“Don’t you realise that God wants you to become a saint?”
Think about that for a moment. It’s a comment I often throw into a conversation. I know what the answer is likely to be: “Oh no! Not me! I could never be a saint.”
I think that most of us have decided that there are three kinds of people in this world.
First, there are saints: – great heroes of generosity like Blessed Mother Teresa of Calcutta; women and men of deep prayer, like St Therese of Lisieux; and martyrs, like St Philip Evans – or the 81 men, women and children killed when a bomb exploded in a church in Pakistan last Sunday.
Then there are ordinary Catholics, people like you and me, who don’t do heroic deeds but get on with ordinary daily life.
And there are rotters like the filthy rich scumbag who never fed the beggar at his gates and got what he deserved when he died.
Think again! If saints go to heaven, and rotters go to hell, where do ordinary Catholics go?
In the story Jesus told, Lazarus, the beggar, went to heaven. Jesus doesn’t say that Lazarus did any remarkable kind deeds. His life was mostly suffering and misery. But God, who blesses the poor and lowly, takes him into heaven. That can mean only one thing: Lazarus is a saint.
When Blessed John Paul II addressed crowds of millions of young people, he frequently said to them: “Do not be afraid to be saints of the new millennium.” What did he mean by this? He spelled it out in these terms:
Listen to God’s Word.
Draw strength from God through Holy Communion and by receiving absolution by confessing your sins to a priest.
Show that human life is valuable from conception until natural death by your words and actions.
Serve your brothers and sisters – that is, look after the needs of the other members of your church community.
Where you see injustice in the world around you, do something about it.
Make peace with others.
Know what the Catholic faith teaches, and live it out consistently.
When Pope Benedict XVI visited Britain and spoke to young people three years ago, he also invite them to become saints, saying “We need to have the courage to place our deepest hopes in God alone… Only he can satisfy the deepest needs of our hearts. Not only does God love us with a depth and an intensity that we can scarcely begin to comprehend, but he invites us to respond to that love.”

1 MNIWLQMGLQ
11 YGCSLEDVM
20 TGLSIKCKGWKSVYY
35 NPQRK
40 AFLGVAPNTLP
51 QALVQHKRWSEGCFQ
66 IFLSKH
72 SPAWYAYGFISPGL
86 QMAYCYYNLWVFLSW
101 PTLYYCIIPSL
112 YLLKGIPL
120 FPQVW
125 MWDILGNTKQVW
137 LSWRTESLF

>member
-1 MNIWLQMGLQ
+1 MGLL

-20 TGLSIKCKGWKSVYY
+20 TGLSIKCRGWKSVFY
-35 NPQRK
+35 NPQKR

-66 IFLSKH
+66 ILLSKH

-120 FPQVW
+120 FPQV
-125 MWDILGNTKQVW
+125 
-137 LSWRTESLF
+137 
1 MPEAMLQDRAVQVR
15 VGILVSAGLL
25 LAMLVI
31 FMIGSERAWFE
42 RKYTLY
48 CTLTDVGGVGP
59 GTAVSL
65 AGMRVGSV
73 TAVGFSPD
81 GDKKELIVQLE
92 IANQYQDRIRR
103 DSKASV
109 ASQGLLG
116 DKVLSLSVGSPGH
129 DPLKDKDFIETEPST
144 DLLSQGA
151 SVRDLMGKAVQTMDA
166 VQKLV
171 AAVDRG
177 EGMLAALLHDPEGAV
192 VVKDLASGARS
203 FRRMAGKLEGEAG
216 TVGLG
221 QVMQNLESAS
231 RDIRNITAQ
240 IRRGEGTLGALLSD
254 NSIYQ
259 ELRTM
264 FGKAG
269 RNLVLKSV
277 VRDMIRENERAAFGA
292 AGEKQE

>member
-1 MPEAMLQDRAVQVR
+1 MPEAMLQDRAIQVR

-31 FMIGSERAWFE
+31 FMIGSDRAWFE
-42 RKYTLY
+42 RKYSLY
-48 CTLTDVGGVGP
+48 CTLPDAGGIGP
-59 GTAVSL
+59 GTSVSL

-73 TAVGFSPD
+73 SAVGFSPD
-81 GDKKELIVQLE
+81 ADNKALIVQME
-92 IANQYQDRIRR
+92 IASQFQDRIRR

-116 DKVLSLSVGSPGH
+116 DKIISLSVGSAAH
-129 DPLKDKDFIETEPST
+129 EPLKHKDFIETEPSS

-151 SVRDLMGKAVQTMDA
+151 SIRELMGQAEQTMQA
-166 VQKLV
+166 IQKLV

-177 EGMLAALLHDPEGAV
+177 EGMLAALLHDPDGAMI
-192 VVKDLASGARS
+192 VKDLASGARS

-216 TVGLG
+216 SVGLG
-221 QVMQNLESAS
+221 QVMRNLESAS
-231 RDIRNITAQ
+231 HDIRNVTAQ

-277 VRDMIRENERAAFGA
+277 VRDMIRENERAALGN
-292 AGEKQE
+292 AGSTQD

Once we come to know God’s love, he added, “You begin to feel compassion for people in difficulties and you are eager to do something to help them. You want to come to the aid of the poor and the hungry, you want to comfort the sorrowful, you want to be kind and generous. And once these things begin to matter to you, you are well on the way to becoming saints.”
St Paul gave similar advice to Timothy in today’s second reading. “Be saintly”, he said, showing faith, love, patience, and gentleness. He called it “fighting the good fight”. There is a battle raging within us – a battle which we lose whenever we put our selfish needs first. It is a battle which we win whenever we choose God’s will and treat others with generosity and undeserved forgiveness.
We can support each other in the battle. We can encourage each other in good deeds. We can pray for each other. Did you notice what I prayed for all of you in today’s opening prayer? “Make those who hasten to attain your promises, heirs to heaven.” In other words I was praying for those of you present who choose to respond to God’s will quickly, to be blessed by going to heaven.
In this parish, for some years, you have prayed: “Lord, use me as you will.” But have you taken the next step? Have you sat down in private and prayed: “Lord, show me what your will is for me?” Have you tried to find the answer through reviewing the gifts and opportunities which God has given you? The Popes were speaking to young people. We may not be so young – and that makes the need to respond to God’s call all the more urgent!
Do not wait for a bolt from the blue. Jesus tells us that no-one will be raised from the dead to give a warning just to this rich man’s corrupt family. The only thing we have to prompt us is what we know already – that Jesus did rise from the dead and he left us this parable as a warning.
There are indeed three categories of people, but it works like this:
There are rotters, who do not heed God’s command – either from the voice of preachers, or from the voice of conscience bothering them within. Such persons are in real danger of spending eternity in Hell.
There are extraordinary saints, who are called to do rare things like founding religious orders, becoming Popes, or making missionary journeys to dangerous lands. Few of us will be called to these heights.
And there are everyday saints, who secure their place in heaven by – as St David once said – “being faithful in the little things”. So today I make an earnest recommendation to you: Become a saint. Be an extraordinary saint, or be an everyday saint, but either way, become a saint. Pray every day, love your neighbours and your enemies, live out your Catholic faith. After all, there’s only one alternative to becoming a saint, in the end, and I promise you this – you won’t like it!